Main content

Fictional Scenario - Hazelwood v. Kuhlmeier

The Fictional Scenario is based on the landmark Supreme Court case Hazelwood v. Kuhlmeier. Use the fictional scenario with the Oxford Style Debate and the scripted witness stand exchange for the First Amendment and social media activity.

Students and Administrators Face Off on Their School’s FaceLook Page

After budget cuts force Principal Mary Skinner to eliminate Forks High School’s drama program, some students form their own drama group. They call themselves the Fangtastics and specialize in vampire stories to capitalize on the current vampire craze in books, movies, and television.

The Fangtastics perform plays in the community and do community service, including sponsoring a record-setting blood drive, at which they wear vampire costumes to promote the cause. As a result, The Fangtastics are selected by a student committee to perform in the school’s annual talent show. On the day of the show, the members appear at school in vampire costumes and makeup. During class, they stay in character and complain when they have to sit near classroom windows, since vampires are sensitive to light. During lunch, one of the members sips from a large glass jar filled with tomato juice labeled “Bloody Mary Skinners.”

The performance at the talent show is enthusiastically received by the student audience. The group decides to apply for club status, which would allow them to use the school theater and appear in the yearbook as an official club. Principal Mary Skinner denies the request after receiving reports about the members’ behavior on the day of the talent show. She suspects the group is becoming a cult and is concerned that the members will continue to disrupt the learning environment and even threaten the safety of the students, teachers, and administration.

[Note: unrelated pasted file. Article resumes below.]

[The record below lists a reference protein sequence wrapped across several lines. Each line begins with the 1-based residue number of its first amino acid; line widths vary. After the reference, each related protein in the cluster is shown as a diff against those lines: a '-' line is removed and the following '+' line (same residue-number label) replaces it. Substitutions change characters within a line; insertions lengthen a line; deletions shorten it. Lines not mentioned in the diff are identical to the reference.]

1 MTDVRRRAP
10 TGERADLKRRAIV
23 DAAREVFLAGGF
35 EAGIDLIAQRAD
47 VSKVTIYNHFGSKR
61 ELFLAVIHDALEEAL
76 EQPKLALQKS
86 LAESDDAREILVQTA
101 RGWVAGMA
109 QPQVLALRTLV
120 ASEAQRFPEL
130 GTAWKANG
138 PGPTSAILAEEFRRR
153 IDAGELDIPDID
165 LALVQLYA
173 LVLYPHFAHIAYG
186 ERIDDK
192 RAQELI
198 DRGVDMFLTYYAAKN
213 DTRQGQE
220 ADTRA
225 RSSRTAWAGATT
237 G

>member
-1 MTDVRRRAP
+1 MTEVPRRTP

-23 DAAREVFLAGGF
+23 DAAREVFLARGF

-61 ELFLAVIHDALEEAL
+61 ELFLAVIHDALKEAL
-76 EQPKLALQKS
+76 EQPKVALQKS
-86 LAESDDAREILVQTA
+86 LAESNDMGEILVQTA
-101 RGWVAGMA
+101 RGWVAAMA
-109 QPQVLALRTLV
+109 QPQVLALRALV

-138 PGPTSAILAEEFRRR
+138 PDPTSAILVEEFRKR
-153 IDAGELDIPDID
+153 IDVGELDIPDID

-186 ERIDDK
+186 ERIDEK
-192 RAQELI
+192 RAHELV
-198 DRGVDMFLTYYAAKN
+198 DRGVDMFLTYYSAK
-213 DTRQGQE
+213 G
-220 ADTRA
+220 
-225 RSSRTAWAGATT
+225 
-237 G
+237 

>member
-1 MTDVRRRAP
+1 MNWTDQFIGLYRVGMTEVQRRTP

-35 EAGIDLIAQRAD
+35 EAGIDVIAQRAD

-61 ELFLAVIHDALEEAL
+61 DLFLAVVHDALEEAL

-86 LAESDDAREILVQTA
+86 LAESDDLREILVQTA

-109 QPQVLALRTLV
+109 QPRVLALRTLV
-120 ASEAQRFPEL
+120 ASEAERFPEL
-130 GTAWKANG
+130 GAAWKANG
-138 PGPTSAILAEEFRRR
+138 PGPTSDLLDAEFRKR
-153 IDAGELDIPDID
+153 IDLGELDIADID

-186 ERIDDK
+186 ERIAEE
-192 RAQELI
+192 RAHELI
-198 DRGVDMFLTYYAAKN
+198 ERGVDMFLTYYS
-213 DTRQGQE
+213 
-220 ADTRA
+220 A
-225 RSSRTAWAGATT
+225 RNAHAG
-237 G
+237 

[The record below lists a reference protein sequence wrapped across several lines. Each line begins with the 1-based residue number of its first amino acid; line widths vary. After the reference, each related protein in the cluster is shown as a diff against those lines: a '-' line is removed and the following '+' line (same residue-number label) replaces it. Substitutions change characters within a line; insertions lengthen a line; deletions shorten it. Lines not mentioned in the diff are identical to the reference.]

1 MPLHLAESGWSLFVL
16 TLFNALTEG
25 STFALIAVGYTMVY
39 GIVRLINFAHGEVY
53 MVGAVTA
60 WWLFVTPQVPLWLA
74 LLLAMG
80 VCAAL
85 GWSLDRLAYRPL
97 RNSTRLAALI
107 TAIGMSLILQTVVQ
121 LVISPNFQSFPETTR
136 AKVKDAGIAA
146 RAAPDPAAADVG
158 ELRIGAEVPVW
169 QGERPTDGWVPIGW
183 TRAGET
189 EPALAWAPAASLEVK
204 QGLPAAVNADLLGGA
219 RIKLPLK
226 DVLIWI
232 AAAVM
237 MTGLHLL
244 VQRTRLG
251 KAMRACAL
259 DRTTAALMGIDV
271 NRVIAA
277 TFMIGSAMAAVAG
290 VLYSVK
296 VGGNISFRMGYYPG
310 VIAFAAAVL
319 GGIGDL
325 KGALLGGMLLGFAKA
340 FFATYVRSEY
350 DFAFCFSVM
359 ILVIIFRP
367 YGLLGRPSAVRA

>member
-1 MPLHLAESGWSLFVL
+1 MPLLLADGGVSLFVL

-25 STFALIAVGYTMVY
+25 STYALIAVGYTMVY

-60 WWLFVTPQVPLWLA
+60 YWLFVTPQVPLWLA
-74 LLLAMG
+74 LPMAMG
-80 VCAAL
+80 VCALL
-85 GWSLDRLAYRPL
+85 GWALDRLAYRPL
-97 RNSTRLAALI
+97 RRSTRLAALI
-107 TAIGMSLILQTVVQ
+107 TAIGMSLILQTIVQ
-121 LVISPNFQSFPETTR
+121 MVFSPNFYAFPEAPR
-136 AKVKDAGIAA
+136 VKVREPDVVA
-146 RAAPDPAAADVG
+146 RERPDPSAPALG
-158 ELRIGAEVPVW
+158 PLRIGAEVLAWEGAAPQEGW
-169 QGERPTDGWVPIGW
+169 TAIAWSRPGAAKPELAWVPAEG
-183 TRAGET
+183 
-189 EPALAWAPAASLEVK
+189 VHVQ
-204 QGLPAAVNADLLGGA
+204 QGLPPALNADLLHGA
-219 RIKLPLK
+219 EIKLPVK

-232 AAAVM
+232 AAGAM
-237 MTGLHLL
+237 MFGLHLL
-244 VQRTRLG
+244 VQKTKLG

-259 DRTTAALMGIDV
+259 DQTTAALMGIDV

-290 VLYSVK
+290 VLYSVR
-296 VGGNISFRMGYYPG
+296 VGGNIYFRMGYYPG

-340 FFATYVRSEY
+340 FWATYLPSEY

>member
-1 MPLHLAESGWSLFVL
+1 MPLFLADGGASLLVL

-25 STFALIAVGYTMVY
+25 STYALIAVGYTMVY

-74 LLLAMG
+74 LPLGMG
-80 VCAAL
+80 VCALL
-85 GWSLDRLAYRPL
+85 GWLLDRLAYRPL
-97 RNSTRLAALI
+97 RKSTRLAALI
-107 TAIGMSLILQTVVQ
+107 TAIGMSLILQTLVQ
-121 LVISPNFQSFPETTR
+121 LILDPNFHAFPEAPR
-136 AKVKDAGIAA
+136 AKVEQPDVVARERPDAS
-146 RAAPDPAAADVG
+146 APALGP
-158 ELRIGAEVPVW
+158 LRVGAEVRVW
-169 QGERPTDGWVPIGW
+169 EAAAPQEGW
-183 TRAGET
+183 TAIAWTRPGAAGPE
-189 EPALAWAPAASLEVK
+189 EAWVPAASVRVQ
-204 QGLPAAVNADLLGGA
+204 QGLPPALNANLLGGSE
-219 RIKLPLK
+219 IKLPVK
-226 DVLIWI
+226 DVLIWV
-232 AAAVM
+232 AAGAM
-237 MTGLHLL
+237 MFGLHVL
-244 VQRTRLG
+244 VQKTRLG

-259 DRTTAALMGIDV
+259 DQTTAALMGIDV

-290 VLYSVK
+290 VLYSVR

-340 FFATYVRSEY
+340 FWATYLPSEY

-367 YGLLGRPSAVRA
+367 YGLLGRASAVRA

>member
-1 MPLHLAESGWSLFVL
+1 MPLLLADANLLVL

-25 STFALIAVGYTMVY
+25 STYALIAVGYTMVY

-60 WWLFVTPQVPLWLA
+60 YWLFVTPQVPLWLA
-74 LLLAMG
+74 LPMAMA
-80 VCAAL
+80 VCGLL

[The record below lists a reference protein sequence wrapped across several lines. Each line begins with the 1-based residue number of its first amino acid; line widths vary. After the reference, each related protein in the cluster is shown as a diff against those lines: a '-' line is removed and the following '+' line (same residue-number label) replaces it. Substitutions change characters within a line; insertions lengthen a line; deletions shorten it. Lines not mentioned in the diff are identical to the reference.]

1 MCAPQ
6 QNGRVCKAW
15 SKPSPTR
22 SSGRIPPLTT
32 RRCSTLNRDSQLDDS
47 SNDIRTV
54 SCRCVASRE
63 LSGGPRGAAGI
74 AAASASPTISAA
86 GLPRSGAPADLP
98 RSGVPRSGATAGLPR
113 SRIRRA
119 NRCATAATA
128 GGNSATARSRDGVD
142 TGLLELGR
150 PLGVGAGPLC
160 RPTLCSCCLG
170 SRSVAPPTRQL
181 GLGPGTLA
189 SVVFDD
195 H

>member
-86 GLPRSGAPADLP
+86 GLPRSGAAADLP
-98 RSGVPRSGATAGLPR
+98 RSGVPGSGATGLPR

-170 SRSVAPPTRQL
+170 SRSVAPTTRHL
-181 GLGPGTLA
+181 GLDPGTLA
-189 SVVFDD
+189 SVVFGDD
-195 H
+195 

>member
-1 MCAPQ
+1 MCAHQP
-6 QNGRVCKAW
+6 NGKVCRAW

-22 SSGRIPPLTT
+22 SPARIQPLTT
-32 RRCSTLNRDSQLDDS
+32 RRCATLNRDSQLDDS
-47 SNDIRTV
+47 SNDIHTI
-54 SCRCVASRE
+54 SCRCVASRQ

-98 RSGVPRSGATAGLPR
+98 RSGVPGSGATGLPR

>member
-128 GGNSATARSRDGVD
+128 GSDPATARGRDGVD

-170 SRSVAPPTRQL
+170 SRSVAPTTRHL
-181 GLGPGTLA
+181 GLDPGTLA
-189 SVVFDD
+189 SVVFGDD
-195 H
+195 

Randy Cullen, the leader of the Fangtastics, protests the Principal’s decision by posting a satirical poem on the school’s FaceLook page, a social media site similar to MySpace and Facebook. The school created the site and assigned senior Alex Swan, who reports to the Principal, to monitor the content. The monitor’s job is to ensure that all postings comply with the school policy prominently displayed on the page. The policy restricts postings to those that are “school related and in good taste.” Alex is responsible for accepting students as “friends” so that they can post comments. Alex is told to accept only student postings and to alert the Principal if any of the material violates the policy.

Although Alex does not notify the Principal that a satirical poem is posted on the school’s site, football player Chris Black makes the Principal aware of it. She immediately orders Alex to remove it. The Principal also requires the monitor to “defriend” all of the Fangtastics to bar them from posting more questionable material.

Randy’s parents support him in his decision to sue the Principal for violating the First Amendment right to free speech. The Principal and the school respond to the complaint filed in federal court with their own assertion. They contend that the student’s poem is not protected free speech and that censoring the poem and restricting the students’ access to the FaceLook page are within the bounds of the Principal’s authority to maintain a stable and productive learning environment.

DISCLAIMER: These resources are created by the Administrative Office of the U.S. Courts for educational purposes only. They may not reflect the current state of the law, and are not intended to provide legal advice, guidance on litigation, or commentary on any pending case or legislation.